(This is the second in a four-part series)
I kept thinking about painting her.
Because of this, I had a hard time staying focused.
Normally, I’m a person who paints in straight lines and hard edges. But I would let my mind wander and find my brush sweeping a curve down the canvas — a curve like the inside of a waist, or the outside of a thigh.
I spent some time drawing and fiddling around with paint on paper. I was actually toying with the problem of how to abstract a woman’s body on canvas. I visited the bookstore, looking for historical inspiration – some sort of reference point. I found parts of bodies and reductionist portraits, but I didn’t find any abstracts that recalled an impression of a body.
“Well, there’s Georgia O’Keefe,” I said to myself.
Finally, unable to live with my obsession one minute longer, I threw on my jacket and headed to the diner.
I looked around and didn’t see her.
The same older woman sat near the cash register, thumbing through the same time-worn copy of Redbook. Her nametag read “Madge”.
“Madge, is the other waitress here? The young one with the ponytail?”
Madge shook her head.
“May I leave her my card?”
Silently, Madge took the card from me and placed in on the register, right above the cash drawer.
“Thanks,” I said.
Back at my studio, I turned on the electric teakettle. The room was warm, despite the wood floor and brick walls. A small wood-burning stove keeps the place cozy. Since I live here, I try to keep it burning most of the time.
A folded cotton futon in the corner is one of the only clues this is my home. I keep my food and clothes stashed in metal cabinets, and there’s a tiny cube refrigerator under one of the tables. I’m a secret resident — one of two or three in the building. We create what the city calls “a non-conforming, illegal use”. Since a disgruntled tenant wrote a letter of complaint to the building department a year ago, we’ve been subject to periodic inspections. This is why I can’t let the place slide to homey. It needs to look like my workspace, nothing more.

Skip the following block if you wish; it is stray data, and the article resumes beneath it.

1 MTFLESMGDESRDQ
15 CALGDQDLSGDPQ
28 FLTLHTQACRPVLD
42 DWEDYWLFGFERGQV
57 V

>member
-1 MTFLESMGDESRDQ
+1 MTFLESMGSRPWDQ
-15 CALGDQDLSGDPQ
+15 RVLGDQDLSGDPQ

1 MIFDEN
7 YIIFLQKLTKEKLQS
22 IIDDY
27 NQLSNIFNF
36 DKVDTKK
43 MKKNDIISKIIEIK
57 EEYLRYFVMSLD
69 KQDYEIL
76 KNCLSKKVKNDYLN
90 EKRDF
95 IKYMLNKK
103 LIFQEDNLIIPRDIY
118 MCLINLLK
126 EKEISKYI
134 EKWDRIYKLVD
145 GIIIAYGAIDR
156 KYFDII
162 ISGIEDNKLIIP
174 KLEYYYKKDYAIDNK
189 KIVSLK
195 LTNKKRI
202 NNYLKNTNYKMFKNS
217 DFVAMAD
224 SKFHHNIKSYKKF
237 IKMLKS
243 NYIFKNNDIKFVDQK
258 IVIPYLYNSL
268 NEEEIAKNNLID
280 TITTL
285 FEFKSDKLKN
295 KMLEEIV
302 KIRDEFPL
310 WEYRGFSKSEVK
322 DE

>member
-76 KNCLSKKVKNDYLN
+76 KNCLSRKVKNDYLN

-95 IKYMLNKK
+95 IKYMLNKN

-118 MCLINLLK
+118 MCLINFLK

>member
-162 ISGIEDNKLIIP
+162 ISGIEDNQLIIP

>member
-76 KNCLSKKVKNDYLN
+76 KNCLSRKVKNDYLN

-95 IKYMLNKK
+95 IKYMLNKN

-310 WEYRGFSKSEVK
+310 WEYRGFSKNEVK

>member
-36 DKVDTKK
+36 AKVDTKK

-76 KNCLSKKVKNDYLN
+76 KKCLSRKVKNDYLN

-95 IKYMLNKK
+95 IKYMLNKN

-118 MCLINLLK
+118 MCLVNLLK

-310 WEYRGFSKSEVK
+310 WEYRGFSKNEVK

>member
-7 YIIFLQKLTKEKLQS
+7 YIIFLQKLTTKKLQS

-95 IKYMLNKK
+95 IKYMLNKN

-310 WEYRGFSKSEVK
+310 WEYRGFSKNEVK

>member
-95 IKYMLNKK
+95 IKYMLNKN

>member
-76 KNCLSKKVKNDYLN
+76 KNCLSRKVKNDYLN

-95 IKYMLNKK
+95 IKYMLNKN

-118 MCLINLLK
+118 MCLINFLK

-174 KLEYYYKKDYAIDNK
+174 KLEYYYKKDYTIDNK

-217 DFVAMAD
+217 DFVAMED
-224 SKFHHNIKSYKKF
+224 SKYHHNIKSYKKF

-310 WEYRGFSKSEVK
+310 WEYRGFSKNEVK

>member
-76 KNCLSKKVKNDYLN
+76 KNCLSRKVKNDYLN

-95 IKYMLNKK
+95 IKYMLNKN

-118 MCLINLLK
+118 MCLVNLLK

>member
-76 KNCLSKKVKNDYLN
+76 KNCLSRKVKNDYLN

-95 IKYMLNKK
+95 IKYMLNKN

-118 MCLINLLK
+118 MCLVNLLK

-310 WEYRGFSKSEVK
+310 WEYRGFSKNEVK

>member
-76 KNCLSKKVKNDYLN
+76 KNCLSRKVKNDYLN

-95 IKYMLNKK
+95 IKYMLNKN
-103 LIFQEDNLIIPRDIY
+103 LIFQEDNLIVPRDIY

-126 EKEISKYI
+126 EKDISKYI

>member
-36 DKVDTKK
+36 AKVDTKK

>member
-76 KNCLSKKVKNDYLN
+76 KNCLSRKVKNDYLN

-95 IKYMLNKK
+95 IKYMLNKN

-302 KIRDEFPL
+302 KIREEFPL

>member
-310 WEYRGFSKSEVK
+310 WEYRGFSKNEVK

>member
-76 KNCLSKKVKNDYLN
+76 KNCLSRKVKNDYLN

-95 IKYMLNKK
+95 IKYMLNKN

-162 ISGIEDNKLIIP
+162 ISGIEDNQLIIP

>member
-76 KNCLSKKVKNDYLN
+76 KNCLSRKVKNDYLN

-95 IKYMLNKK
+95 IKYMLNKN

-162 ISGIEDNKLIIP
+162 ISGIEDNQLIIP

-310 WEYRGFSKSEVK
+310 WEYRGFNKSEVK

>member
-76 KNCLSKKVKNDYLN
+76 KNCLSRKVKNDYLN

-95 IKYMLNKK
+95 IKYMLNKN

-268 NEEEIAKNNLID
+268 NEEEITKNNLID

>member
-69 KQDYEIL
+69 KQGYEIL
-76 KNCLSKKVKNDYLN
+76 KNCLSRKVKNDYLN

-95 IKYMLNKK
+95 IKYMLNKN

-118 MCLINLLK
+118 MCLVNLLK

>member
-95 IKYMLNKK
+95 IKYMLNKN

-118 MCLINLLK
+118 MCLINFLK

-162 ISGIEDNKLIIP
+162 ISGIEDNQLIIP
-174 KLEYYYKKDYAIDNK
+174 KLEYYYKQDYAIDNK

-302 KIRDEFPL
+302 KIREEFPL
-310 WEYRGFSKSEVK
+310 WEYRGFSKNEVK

This building was once a cannery and it shows the scars of heavy industrial use. Giant beams span the ceiling and metal supports cross the walls. The hallways are wide with uneven cement floors. Grooves in the cement show the path of apple carts that rolled through the building. The hallways are always cold, even in the hottest months of the summer. In the winter, they’re frigid.
The warmth and light is what makes coming into my studio such a nice surprise, despite the lack of decor.
A large window looks down on the street and several skylights splash light across the floor. I’ve added some halogen work lights in the corners, and some photographer’s lights with full spectrum bulbs are clamped to the beams, throwing the equivalent of daylight down on my work area during the dark months of winter.
I sat down on a wooden stool with my cup of lapsang souchong in my hands, the smoky scent filling the room. I looked around. Fresh canvases were piled against one wall. My paints were laid out on a long wooden table. Another table held jars of brushes. I cover these tables with white paper and change it frequently. I like the crisp, clean look and it makes it easy to find what I’m looking for. A painter’s drop cloth protected the brick wall where my easel stood, waiting.
So why was I feeling so blocked?
Thinking perhaps some music would help my mood, I grabbed Kate Wolf’s “Back Roads” cd. Music from my childhood, this is where I go for musical comfort.
Then I sat down at my work table and opened my journal.
On the first page I had written a quote from an article Stephen Batchelor had written for Tricycle, the Buddhist Review;
“The artist’s dilemma and the meditator’s are, in a deep sense,
equivalent. Both are repeatedly willing to confront an unknown and
to risk a response that they cannot predict or control.”
I turned to a clean page, dated the top of it, and began to write this story about how I had met a waitress in a coffee shop and painted her. “I dried my hands on my pants,” I began, choosing a familiar gesture. The afternoon stretched out in front of me and the window began to darken as I drank another cup of tea and continued writing.
Finally, I stood up stiffly, and began to add some wood to the stove. I was crouched down there, poking a log into place, when there was a knock at the door.